The cluster manager determines whether to create more instances, and if so, how many instances to create, within the limits set, and where to deploy them. However, the details of this are beyond the scope of this application and not necessary for an understanding of the present invention. Assuming the cluster manager determines to create more instances of the application, the routine obtains the number of the increment (STEP 336, “OBTAIN INC”). At this point, the current number of instances is incremented by that amount (STEP 338, “CURINST=CURINST(old)+INC”), the High Load Re-Arm Timer is set (STEP 340, “SET HLRAT”), and the cluster manager exits 326 the routine.
Returning to inquiry 330, if the overall load Lapp on the application is not greater than HLT, then the routine checks to see if Lapp is less than the Low Load Trigger LLT (STEP 342, “Lapp<LLT?”). If Lapp is less than LLT, then the routine checks to see if the Low Load Re-Arm Timer LLRAT is set (STEP 344, “LLRAT SET?”). Like the HLRAT, if the LLRAT is set, then all LLT events are ignored until it times out. If the LLRAT is not set, the routine checks to see if the current number of instances is greater than the minimum number specified in the InstancesOf constraint (STEP 346, “CURINST>MININST?”). If the current number of instances is not greater than the minimum specified, then the cluster manager exits 326 the routine. If CurInst is greater than MinInst, then the cluster manager can remove instances of the application.
Like the case of adding instances of the application, the cluster manager determines whether to remove instances, and if so, how many instances to remove, within the specified limits, and from where to remove them. However, the details of this are beyond the scope of this application and not necessary for an understanding of the present invention. Assuming the cluster manager determines to remove more instances of the application, the routine obtains the number of the decrement (STEP 348, “OBTAIN DEC”). At this point, the current number of instances is decremented by that amount (STEP 350, “CURINST=CURINST(old)−DEC”), the Low Load Re-Arm Timer is set (STEP 352, “SET LLRAT”), and the cluster manager exits 326 the routine.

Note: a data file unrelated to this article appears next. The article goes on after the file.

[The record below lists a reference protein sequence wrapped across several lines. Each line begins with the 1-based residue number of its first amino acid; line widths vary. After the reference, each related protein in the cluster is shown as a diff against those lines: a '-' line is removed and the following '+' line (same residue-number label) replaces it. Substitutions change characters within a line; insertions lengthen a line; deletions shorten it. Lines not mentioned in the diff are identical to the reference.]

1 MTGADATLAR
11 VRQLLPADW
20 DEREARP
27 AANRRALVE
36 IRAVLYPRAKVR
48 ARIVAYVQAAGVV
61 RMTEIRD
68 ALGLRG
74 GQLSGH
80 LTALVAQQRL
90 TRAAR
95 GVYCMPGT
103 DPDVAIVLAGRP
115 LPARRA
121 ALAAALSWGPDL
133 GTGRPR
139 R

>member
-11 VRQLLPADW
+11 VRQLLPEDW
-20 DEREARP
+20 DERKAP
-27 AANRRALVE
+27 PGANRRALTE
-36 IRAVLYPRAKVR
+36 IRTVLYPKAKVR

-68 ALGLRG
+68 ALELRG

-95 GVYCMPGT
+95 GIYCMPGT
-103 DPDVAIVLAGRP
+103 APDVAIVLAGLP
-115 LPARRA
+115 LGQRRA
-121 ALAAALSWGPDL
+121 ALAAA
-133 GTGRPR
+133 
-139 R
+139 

For an application that has an InstancesOf constraint associated with it, at application startup time, the cluster manager will start the initial number of instances InitInst specified in the constraint. The choice of which nodes these initial instances are started on is determined by the cluster manager given the dependency tree and/or other information the cluster manager has. The specifics of deployment of the initial instances is not germane to the present invention.
After starting the application, the HLRAT and LLRAT timers will be set to disable the monitoring for the predetermined period. The purpose of this disabling is to allow the application time to get started for there to be some meaningful load information. When these timers expire, the cluster manager will start using the Lapp value(s) for necessary actions. The cluster manager can obtain the load values either by actively monitoring or passively receiving them.
The present invention can be included in an article of manufacture (e.g., one or more computer program products) having, for instance, computer usable media. The media has embodied therein, for instance, computer readable program code means for providing and facilitating the capabilities of the present invention. The article of manufacture can be included as a part of a computer system or sold separately.
Additionally, at least one program storage device readable by a machine, tangibly embodying at least one program of instructions executable by the machine to perform the capabilities of the present invention can be provided.
The flow diagrams depicted herein are just exemplary. There may be many variations to these diagrams or the steps (or operations) described therein without departing from the spirit of the invention. For instance, the steps may be performed in a differing order, or steps may be added, deleted or modified. All of these variations are considered a part of the claimed invention.
While several aspects of the present invention have been described and depicted herein, alternative aspects may be effected by those skilled in the art to accomplish the same objectives. Accordingly, it is intended by the appended claims to cover all such alternative aspects as fall within the true spirit and scope of the invention.
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|U.S. Classification||718/104, 718/100, 709/229, 709/224, 709/226|
|International Classification||G06F9/46, G06F9/50|
|Cooperative Classification||G06F2209/5022, G06F9/5061, G06F9/5083|
|European Classification||G06F9/50C, G06F9/50L|
|Jun 29, 1999||AS||Assignment|
Owner name: INTERNATIONAL BUSINESS MACHINES CORPORATION, NEW Y
Free format text: ASSIGNMENT OF ASSIGNORS INTEREST;ASSIGNORS:CHANDRA, TUSHAR DEEPAK;FAKHOURI, SAMEH AFIF;FONG, LIANA LIYOW;AND OTHERS;REEL/FRAME:010071/0691;SIGNING DATES FROM 19990525 TO 19990607